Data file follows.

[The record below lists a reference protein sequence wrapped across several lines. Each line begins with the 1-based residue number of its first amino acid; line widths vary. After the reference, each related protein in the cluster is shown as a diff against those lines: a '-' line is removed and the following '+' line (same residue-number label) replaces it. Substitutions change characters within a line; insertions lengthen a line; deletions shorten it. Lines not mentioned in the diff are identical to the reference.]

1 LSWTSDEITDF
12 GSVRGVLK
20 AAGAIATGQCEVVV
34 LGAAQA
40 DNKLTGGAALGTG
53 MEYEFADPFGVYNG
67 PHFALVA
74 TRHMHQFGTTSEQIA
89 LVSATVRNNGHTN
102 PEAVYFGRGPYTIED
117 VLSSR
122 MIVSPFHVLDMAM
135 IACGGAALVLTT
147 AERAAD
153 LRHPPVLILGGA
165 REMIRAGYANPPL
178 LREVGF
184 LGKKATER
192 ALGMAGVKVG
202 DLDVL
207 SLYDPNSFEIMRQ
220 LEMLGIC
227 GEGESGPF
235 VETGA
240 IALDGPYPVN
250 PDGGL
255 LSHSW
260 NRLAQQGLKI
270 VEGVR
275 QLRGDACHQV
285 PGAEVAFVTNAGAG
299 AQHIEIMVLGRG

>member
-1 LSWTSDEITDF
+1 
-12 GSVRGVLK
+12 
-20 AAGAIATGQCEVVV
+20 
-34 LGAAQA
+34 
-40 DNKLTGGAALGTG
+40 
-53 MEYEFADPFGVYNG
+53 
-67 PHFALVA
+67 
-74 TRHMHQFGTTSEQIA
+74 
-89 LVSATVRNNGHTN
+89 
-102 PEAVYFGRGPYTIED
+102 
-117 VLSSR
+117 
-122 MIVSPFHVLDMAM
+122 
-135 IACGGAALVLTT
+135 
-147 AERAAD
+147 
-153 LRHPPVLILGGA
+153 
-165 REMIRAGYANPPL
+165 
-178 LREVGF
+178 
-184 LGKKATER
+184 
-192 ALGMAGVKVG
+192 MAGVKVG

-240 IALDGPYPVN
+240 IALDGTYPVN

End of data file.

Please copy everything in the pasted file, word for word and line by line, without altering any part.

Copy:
[The record below lists a reference protein sequence wrapped across several lines. Each line begins with the 1-based residue number of its first amino acid; line widths vary. After the reference, each related protein in the cluster is shown as a diff against those lines: a '-' line is removed and the following '+' line (same residue-number label) replaces it. Substitutions change characters within a line; insertions lengthen a line; deletions shorten it. Lines not mentioned in the diff are identical to the reference.]

1 LSWTSDEITDF
12 GSVRGVLK
20 AAGAIATGQCEVVV
34 LGAAQA
40 DNKLTGGAALGTG
53 MEYEFADPFGVYNG
67 PHFALVA
74 TRHMHQFGTTSEQIA
89 LVSATVRNNGHTN
102 PEAVYFGRGPYTIED
117 VLSSR
122 MIVSPFHVLDMAM
135 IACGGAALVLTT
147 AERAAD
153 LRHPPVLILGGA
165 REMIRAGYANPPL
178 LREVGF
184 LGKKATER
192 ALGMAGVKVG
202 DLDVL
207 SLYDPNSFEIMRQ
220 LEMLGIC
227 GEGESGPF
235 VETGA
240 IALDGPYPVN
250 PDGGL
255 LSHSW
260 NRLAQQGLKI
270 VEGVR
275 QLRGDACHQV
285 PGAEVAFVTNAGAG
299 AQHIEIMVLGRG

>member
-1 LSWTSDEITDF
+1 
-12 GSVRGVLK
+12 
-20 AAGAIATGQCEVVV
+20 
-34 LGAAQA
+34 
-40 DNKLTGGAALGTG
+40 
-53 MEYEFADPFGVYNG
+53 
-67 PHFALVA
+67 
-74 TRHMHQFGTTSEQIA
+74 
-89 LVSATVRNNGHTN
+89 
-102 PEAVYFGRGPYTIED
+102 
-117 VLSSR
+117 
-122 MIVSPFHVLDMAM
+122 
-135 IACGGAALVLTT
+135 
-147 AERAAD
+147 
-153 LRHPPVLILGGA
+153 
-165 REMIRAGYANPPL
+165 
-178 LREVGF
+178 
-184 LGKKATER
+184 
-192 ALGMAGVKVG
+192 MAGVKVG

-240 IALDGPYPVN
+240 IALDGTYPVN